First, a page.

(a = b) + c, (a <> b) + c, (a <= b) + c, (a < b) + c
Adding an equality is performed by adding the left hand sides and the right hand sides separately:
(a = b) + (c = d), (a <> b) + (c = d), (a <= b) + (c = d), (a < b) + (c = d)
Inequalities can only be added to equalities:
(a = b) + (c <> d), (a <> b) + (c <> d), (a <= b) + (c <> d), (a < b) + (c <> d)
The addition of comparisons takes of the difference between <
and <=
into
account. Note that MuPAD uses only these two comparison operators; a > b and a ≥ b are
automatically rewritten:
(a = b) + (c <= d), (a <> b) + (c <= d), (a <= b) + (c <= d), (a < b) + (c <= d);
(a = b) + (c < d), (a <> b) + (c < d), (a <= b) + (c < d), (a < b) + (c < d);
(a = b) + (c >= d), (a <> b) + (c >= d), (a <= b) + (c >= d), (a < b) + (c >= d);
(a = b) + (c > d), (a <> b) + (c > d), (a <= b) + (c > d), (a < b) + (c > d);
For finite sets X
, Y
,
the sum X + Y
is the set
:
{a, b, c} + {1, 2}
Various library domains such as matrix domains
overload _plus
:
x := Dom::Matrix(Dom::Integer)([1, 2]): y := Dom::Matrix(Dom::Rational)([2, 3]): x + y, y + x
If the terms in a sum x + y
are of different
type, the first term x
tries to convert y
to
the data type of x
. If successful, the sum is of
the same type as x
. In the previous example, x
and y
have
different types (both are matrices, but the component domains differ).
Hence the sums x + y
and y + x
differ
syntactically, because they inherit their type from the first term:
bool(x + y = y + x)
domtype(x + y), domtype(y + x)
If x
does not succeed to convert y
,
then FAIL
is
returned. In the following call, the component 2/3
cannot
be converted to an integer:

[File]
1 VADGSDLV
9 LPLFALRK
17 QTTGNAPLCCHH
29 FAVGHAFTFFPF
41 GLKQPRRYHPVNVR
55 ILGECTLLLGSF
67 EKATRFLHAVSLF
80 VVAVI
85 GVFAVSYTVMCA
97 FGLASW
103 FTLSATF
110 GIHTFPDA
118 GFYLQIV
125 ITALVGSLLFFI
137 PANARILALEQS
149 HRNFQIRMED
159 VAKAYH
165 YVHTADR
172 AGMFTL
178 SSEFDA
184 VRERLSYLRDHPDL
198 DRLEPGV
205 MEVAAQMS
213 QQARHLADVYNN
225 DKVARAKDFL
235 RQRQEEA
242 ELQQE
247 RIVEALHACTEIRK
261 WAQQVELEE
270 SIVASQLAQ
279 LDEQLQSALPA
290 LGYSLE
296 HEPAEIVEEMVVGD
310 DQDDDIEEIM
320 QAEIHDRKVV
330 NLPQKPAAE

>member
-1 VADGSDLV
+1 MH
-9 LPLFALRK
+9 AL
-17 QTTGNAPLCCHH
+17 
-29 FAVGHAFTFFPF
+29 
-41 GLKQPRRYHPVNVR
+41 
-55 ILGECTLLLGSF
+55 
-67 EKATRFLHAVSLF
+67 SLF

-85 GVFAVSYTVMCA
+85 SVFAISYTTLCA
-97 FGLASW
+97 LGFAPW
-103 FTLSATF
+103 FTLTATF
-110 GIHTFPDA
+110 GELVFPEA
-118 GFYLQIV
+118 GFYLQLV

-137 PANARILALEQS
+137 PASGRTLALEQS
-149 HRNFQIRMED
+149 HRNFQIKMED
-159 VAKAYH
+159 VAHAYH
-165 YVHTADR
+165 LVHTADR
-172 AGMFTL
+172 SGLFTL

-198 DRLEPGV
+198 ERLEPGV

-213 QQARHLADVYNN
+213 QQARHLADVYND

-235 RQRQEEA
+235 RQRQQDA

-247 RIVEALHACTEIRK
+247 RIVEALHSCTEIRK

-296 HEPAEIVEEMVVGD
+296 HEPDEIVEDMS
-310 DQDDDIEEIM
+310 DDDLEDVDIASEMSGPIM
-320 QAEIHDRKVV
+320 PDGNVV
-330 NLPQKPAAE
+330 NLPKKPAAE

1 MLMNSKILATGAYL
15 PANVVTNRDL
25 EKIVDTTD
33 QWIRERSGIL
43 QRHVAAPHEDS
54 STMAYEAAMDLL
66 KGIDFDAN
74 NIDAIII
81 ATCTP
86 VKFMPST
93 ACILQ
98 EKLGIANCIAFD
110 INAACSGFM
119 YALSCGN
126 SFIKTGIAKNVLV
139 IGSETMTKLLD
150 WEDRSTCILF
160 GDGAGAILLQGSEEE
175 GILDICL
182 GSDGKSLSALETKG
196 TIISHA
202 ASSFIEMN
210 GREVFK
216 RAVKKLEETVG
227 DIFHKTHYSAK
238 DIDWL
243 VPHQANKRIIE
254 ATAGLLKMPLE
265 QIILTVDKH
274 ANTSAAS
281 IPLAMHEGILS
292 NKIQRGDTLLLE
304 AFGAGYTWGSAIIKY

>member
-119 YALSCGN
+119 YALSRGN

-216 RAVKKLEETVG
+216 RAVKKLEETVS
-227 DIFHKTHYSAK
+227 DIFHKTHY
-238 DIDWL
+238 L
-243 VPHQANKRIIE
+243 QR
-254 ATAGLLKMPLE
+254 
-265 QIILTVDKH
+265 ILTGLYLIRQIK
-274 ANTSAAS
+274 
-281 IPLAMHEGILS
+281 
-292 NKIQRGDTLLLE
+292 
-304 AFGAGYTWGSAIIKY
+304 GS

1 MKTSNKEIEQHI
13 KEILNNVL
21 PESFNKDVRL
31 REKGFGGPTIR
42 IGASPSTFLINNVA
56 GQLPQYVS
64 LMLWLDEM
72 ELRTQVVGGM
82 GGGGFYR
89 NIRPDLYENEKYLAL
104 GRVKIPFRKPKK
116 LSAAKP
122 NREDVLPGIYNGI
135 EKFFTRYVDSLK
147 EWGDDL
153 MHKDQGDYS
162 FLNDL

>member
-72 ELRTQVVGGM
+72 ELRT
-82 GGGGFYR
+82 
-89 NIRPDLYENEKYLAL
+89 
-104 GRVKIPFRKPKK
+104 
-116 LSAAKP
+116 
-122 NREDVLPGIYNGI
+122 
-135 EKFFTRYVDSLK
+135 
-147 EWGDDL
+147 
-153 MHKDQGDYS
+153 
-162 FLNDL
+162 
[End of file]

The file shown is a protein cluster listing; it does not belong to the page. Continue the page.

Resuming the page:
y := Dom::Matrix(Dom::Rational)([2/3, 3]): x + y
delete x, y:
This example demonstrates how to implement a slot"_plus"
for a domain.
The following domain myString
is to represent character
strings. The sum of such strings is to be the concatenation of the
strings.
The "new"
method uses expr2text
to convert any MuPAD object
to a string. This string is the internal representation of elements
of myString
. The "print"
method
turns this string into the screen output:
myString := newDomain("myString"): myString::new := proc(x) begin if args(0) = 0 then x := "": end_if; case domtype(x) of myString do return(x); of DOM_STRING do return(new(dom, x)); otherwise return(new(dom, expr2text(x))); end_case end_proc: myString::print := x > extop(x, 1):
Without a "_plus"
method, the system function _plus
handles
elements of this domain like any symbolic object:
y := myString(y): z := myString(z): 1 + x + y + z + 3/2
Now, we implement the "_plus"
method. It
checks all arguments. Arguments are converted, if they are not of
type myString
. Generally, such an implicit conversion
should be avoided. In this case, however, any object has a corresponding
string representation via expr2text
and
an implicit conversion is implemented. Finally, the sum of myString
objects
is defined as the concatenation of the internal strings:
myString::_plus := proc() local n, Arguments, i; begin print(Unquoted, "Info: myString::_plus called with the arguments:", args()): n := args(0): Arguments := [args()]; for i from 1 to n do if domtype(Arguments[i]) <> myString then // convert the ith term to myString Arguments[i] := myString::new(Arguments[i]): end_if; end_for: myString::new(_concat(extop(Arguments[i], 1) $ i = 1..n)) end_proc:
Now, myString
objects can be added:
myString("This ") + myString("is ") + myString("a string")
Info: myString::_plus called with the arguments:, This , is , a string
In the following sum, y
and z
are
elements of myString
. The term y
is
the first term that is an element of a library domain. Its "_plus"
method
is called and concatenates all terms to a string of type myString
:
1 + x + y + z + 3/2;
3 Info: myString::_plus called with the arguments:, 1, x, y, z,  2
delete myString, y, z:

arithmetical
expressions, polynomials of
type 
Arithmetical expression, a polynomial, a set, an equation, an inequality, or a comparison.
x
, y